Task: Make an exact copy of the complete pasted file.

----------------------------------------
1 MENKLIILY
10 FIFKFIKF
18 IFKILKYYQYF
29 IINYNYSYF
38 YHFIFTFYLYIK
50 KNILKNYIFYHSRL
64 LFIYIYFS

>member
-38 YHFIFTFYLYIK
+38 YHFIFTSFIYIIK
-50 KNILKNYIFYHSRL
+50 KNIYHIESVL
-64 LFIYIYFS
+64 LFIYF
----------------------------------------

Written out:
1 MENKLIILY
10 FIFKFIKF
18 IFKILKYYQYF
29 IINYNYSYF
38 YHFIFTFYLYIK
50 KNILKNYIFYHSRL
64 LFIYIYFS

>member
-38 YHFIFTFYLYIK
+38 YHFIFTSFIYIIK
-50 KNILKNYIFYHSRL
+50 KNIYHIESVL
-64 LFIYIYFS
+64 LFIYF